An interesting feature of imperfect circular translations is that they themselves often go on to have further imperfect translations. These word chains go on for multiple levels before reaching a stationary translation (well, most do[1]). Most word chains end after one or two levels but chains of up to 8 levels have been identified as well[2]. We plot the chain lengths of the 1000 nouns in 103 languages to obtain a bird’s eye view of these chains. The dots on the spiral below represent the top 1000 nouns along the path, moving outwards from the centre. The presence of a dot at a particular position implies an imperfect circular translation, while its absence implies a perfect circular translation. The colors of the individual dots add another dimension to the plot by denoting the length of the chain for the particular noun in that language.


Figure 3. The plot shows the top 1000 nouns arranged in order starting from the centre of the spiral. The colour of the dot represents the length of the chain for the word in the mentioned language - Hawaiian in this case. View an interactive version of the plot by visiting the desktop website.

This article intends to bring out the intrinsic non-invertibility of translation between languages. In some cases, the problem seems to stem from the shortcomings of machine translation. However in most cases, the problem us due to the lack of equivalent words between languages. For example, the translation in Hawaiian for multiple words such as color, information, appearance, and contact among 27 other words is 'ike which trannslates back to knowledge. I assume this is a linguistic problem rather than technical because the dictionary translation for 'ike seems to confirm that the word does indeed mean a lot of things. Future extension of this work could involve the use of other languages as the primary source and the comparison of obtained results.


I use the list of the top 1000 nouns in the English language for this study. This list was procured from the Corpus of Contemporary American English available freely here[3]. I have chosen to restrict the study to nouns because they exist in almost[4] every language unlike other parts of speech[5]. Considering a pair of languages, one can study the relation between them by carrying out a circular translation[6] of each word between the two languages. Google Translate has a limit of free translations of 5000 characters at one time, so the script had to be modified accordingly. You can find the codes here. Some of the resulting data was wrangled manually to obtain the final data.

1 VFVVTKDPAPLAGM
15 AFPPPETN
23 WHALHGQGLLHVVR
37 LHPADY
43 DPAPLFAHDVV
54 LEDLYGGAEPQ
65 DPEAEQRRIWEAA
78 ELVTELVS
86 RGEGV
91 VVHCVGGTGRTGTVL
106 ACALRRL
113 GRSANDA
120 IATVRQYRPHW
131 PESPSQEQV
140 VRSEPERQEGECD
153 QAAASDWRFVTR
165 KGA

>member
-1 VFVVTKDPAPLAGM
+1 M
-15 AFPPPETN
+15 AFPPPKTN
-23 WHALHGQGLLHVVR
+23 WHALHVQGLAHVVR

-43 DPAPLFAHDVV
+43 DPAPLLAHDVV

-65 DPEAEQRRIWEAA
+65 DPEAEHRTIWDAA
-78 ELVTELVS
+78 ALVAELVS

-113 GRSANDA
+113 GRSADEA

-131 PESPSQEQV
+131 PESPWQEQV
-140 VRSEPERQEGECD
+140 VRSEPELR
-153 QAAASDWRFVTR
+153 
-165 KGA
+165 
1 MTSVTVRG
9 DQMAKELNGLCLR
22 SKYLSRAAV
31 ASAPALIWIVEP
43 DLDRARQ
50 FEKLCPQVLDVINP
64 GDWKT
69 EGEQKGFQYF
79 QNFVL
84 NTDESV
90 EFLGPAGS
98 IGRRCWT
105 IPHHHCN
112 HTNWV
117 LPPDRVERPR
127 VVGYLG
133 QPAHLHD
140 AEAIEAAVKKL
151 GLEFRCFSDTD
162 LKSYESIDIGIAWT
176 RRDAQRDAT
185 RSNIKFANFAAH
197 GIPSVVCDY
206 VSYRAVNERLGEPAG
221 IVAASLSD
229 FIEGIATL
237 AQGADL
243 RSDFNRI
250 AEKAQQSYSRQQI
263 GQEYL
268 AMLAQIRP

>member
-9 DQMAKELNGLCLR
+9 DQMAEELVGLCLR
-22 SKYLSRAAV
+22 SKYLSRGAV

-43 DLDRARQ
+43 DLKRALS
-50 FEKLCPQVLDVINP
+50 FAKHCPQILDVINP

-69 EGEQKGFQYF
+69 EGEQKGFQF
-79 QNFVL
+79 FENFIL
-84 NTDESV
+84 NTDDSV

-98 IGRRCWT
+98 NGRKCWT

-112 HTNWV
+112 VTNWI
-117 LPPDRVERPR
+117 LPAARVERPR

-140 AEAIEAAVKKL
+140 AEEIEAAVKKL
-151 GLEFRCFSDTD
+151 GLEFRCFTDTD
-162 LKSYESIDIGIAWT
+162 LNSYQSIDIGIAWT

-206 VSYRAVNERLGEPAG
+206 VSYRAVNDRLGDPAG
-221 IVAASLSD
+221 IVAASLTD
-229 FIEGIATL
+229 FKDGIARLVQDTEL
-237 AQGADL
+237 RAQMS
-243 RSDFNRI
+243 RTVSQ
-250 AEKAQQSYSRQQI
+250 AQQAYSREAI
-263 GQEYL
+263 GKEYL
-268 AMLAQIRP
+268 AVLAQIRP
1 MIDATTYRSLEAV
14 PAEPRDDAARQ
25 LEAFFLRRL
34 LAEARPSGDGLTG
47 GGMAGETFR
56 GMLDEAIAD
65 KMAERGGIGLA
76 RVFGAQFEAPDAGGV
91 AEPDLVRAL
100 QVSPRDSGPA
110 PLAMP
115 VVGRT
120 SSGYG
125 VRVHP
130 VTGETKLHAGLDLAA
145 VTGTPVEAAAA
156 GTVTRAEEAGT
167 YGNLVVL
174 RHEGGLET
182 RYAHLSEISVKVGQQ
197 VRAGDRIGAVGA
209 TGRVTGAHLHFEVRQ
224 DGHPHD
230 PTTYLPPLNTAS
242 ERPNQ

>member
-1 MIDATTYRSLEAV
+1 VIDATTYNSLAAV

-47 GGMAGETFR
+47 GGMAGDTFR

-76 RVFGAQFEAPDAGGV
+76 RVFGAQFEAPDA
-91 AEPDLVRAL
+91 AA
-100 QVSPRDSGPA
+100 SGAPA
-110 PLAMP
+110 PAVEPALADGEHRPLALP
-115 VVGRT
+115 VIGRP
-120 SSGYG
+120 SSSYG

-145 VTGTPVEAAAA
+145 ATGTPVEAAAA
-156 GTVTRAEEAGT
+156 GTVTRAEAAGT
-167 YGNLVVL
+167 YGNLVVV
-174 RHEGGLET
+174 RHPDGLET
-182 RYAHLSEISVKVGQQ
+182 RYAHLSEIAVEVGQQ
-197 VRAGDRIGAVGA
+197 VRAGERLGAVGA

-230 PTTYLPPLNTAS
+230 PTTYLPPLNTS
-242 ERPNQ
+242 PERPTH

[1] Sometimes, Google Translate happens to go bonkers and decides to send the user on an infinite translation trip. Consider what happens when you attempt to build the chain for the word baseball in Armenian.

baseball -> Baseball: Baseball -> Baseball. Baseball: Baseball -> ... ad infinitum

It gets weirder if you try to build the chain for the word contact in Armenian.

contact -> Contacts -> Contacts: -> Contact: Douglas Doug -> Contact: Douglas Doug Douglas Doug -> ... ad infinitum

This anomaly is not limited to Armenian - try building chains for master in Croatian or forest in Bengali.

[2] One of the longest sensible chains in this study was built by translating the word tax in Bengali.

-> tax - do - be done - will do - will - will power - will have power - have the power

[3] The data available on this website contains a list of the top 5000 words, along with a specifier that denotes what part of speech they are used as. I had to wrangle the data to exclude all other other parts of speech except nouns.

[4] I choose to hedge my statement not only because of my lack of expertise in this area but also to pay my homage to the nounless language of Borges’ Tlon.

[5] For example, a lot of Indic/Dravidian languages do not have the definite article 'the' while many languages, more commonly Japanese, do not have exclusive personal pronouns.

[6] We start off from English words, translate them to a given language, and then translate the translation back to English - thus completing the circle.


I would like to dedicate this project to Tathagata Biswas, Pauline Sémon, Shreni Dand, and Anupama Rao - four designers who've greatly inspired me. The primary inspiration for this undertaking was Nadieh Bremer's Beautiful in English. The spiral plot was inspired by Nick Rougeux's Spacewalking. The spiral was created using a script from here.

You may reach me via Twitter @devangvang or drop me a mail at [firstname] (dot) [lastname] (at) duke (dot) edu. This site uses Google Analytics to collect anonymized data about visitors.